Press Release announcing Parliamentary Ombudsman’s verdict

by Dr. Ros Altmann

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PARLIAMENTARY OMBUDSMAN REPORT DEMANDS GOVERNMENT PAY COMPENSATION FOR ‘MIS-SELLING’ COMPANY PENSIONS.

I very much welcome the report in today’s Sunday Times.  Their Whitehall sources suggest the Parliamentary Ombudsman – whose report will be published in next month - will find the Government guilty of maladministration of occupational pensions and demand proper compensation for all those whose pensions have been taken away from them, by law, when their company scheme has wound up.  I hope this is an indication that Ann Abraham will stand resolute in the face of any Government pressure and demand that this injustice is properly corrected.

This must be the biggest social injustice of the New Labour era and it has been dragging on for years because the Treasury has refused to acknowledge any responsibility.  The members of these schemes were encouraged by Government to contribute to their company pension, they were assured that their money was safe and protected by the law and they were never warned of any risk. 

This Government actually reduced the security of occupational pensions, but failed to tell members the truth.  Indeed official materials, sent to the public, only mentioned the benefits of contributing to final salary pensions and never mentioned the risks.  If financial companies encouraged people to put money into something, told them it was completely safe and failed to warn of any risks, they would be forced to compensate for losses suffered.

I hope that, having conducted her detailed and lengthy independent investigation into this affair, the Parliamentary Ombudsman will conclude that Government must pay full compensation to all those affected and I hope she will also recommend additional payments to compensate for damages and stress caused to these people by the delays in acknowledging responsibility for this fiasco.  Many of them have spent enormous amounts of money lobbying Ministers to explain their plight, many have had to sell their houses because they could not afford to live in them without the pension they were relying on.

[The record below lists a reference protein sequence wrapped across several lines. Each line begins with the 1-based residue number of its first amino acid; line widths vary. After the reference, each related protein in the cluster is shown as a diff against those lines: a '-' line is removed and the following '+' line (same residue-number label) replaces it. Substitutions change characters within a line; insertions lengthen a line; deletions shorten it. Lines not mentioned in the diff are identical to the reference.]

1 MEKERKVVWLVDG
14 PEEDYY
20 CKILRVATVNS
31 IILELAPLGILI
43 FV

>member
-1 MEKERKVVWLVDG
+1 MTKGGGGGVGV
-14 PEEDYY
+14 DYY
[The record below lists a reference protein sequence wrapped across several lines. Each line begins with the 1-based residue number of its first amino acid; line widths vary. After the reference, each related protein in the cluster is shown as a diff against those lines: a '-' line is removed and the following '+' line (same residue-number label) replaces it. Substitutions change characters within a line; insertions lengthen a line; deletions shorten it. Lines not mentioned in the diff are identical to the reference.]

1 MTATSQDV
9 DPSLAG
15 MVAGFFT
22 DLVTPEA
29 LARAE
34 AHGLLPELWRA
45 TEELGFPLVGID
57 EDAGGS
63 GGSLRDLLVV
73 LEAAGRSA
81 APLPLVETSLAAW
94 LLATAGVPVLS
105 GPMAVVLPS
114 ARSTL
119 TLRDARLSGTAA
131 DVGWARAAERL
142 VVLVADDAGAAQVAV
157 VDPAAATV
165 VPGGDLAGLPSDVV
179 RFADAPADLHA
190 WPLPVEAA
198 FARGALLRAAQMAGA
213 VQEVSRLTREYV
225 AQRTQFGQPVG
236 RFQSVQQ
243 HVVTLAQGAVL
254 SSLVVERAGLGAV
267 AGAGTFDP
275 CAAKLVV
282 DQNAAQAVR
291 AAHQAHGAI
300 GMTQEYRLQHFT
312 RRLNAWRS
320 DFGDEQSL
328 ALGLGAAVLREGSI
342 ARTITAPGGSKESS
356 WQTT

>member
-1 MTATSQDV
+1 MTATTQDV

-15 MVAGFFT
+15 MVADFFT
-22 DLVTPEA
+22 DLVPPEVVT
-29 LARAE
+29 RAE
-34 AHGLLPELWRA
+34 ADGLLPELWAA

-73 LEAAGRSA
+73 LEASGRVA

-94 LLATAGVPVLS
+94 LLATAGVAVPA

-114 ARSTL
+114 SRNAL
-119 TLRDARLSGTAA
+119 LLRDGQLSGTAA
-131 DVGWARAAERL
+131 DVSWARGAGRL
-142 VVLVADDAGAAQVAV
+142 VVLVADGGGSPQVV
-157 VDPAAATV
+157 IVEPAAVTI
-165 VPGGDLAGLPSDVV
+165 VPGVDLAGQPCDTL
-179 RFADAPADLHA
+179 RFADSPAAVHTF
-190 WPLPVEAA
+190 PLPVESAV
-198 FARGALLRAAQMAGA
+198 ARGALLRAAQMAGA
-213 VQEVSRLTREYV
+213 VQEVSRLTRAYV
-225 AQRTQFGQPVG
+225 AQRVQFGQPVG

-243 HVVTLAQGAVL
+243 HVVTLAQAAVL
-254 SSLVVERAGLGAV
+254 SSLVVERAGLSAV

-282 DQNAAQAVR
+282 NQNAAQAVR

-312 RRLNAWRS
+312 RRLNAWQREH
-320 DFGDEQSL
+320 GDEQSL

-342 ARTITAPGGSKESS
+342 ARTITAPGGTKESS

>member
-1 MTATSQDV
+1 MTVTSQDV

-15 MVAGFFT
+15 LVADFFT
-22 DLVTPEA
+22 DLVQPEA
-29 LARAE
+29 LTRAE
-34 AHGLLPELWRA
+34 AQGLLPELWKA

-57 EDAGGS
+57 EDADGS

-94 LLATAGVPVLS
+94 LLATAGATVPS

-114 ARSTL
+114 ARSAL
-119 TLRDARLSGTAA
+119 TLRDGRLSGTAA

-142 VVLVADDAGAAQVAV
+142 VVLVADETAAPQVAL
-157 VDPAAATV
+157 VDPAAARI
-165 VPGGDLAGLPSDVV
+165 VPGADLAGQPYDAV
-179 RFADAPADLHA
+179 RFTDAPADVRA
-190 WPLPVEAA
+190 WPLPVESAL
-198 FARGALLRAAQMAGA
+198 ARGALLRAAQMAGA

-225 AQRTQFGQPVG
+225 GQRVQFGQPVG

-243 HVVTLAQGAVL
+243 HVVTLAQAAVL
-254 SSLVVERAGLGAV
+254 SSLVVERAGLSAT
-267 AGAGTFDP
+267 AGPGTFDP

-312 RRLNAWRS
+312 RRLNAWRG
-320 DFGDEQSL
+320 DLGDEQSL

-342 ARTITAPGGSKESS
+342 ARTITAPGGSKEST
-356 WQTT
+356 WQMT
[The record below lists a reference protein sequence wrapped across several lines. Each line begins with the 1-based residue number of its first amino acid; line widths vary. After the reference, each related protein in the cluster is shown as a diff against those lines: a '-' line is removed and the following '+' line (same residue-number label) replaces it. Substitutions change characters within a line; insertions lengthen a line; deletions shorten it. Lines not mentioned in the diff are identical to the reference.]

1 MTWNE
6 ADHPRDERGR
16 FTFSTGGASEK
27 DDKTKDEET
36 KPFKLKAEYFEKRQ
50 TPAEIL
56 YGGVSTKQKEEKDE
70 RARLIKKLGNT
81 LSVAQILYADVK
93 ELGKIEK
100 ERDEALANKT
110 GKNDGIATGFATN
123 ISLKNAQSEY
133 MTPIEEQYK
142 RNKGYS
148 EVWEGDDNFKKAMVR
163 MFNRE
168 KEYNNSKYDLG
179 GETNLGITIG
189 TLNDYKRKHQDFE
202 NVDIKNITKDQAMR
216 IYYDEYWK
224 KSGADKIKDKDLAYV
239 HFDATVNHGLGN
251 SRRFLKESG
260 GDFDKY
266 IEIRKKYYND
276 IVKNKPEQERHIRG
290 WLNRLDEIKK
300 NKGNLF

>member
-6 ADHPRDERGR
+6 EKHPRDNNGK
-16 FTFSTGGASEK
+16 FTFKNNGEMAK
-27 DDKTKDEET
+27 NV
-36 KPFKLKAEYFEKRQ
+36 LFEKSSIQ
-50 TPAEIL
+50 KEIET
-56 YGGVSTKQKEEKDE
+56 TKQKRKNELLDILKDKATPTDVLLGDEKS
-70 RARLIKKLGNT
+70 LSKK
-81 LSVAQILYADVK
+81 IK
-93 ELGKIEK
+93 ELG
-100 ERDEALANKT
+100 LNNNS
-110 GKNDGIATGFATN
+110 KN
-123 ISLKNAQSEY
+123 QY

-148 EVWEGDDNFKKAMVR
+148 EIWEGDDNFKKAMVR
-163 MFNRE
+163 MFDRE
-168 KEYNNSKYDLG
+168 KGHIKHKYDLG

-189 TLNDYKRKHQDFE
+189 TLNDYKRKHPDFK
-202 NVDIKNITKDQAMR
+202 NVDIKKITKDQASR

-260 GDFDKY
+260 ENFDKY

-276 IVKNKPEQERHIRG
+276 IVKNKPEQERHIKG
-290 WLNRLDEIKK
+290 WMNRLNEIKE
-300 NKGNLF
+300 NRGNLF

The recent finding of the EU that the Pension Protection Fund may not comply with the 1980 Insolvency directive, if confirmed on further investigation, would add yet more pressure on the Government to acknowledge that it failed to protect members’ pensions.

The Government has tried to pretend that it has sorted out this issue by introducing a ‘Financial Assistance Scheme’ (FAS) but almost 2 years after it was set up, this FAS has not made more than a few ‘interim’ payments and over 80% of the 85,000 people affected are excluded anyway.  If the Treasury really wanted to sort this problem out, it does not need to find any money now, but could allow trustees to use the scheme assets (which are generally sitting in a bank waiting to be used to purchase bulk annuities) and pay all the pensions of those who are already over pension age or terminally ill.  This could have been done two years ago, I first proposed it in October 2003, but the Treasury has refused to stop the annuities being bought.  This is a scandalous waste of people’s money.

I believe that the DWP and Number 10 would like to help these members properly, but the Treasury has refused.  I hope, therefore, that the Parliamentary Ombudsman’s report will force MPs to wake up to the fact that the Financial Assistance Scheme will never truly help and that they have been hoodwinked into believing that the issue has been dealt with, when in truth it has not.  If this Government really wants to restore people’s trust and confidence in pensions, it must compensate those who did what they were told and took personal responsibility for their retirement in accordance with Government’s direction.

ENDS


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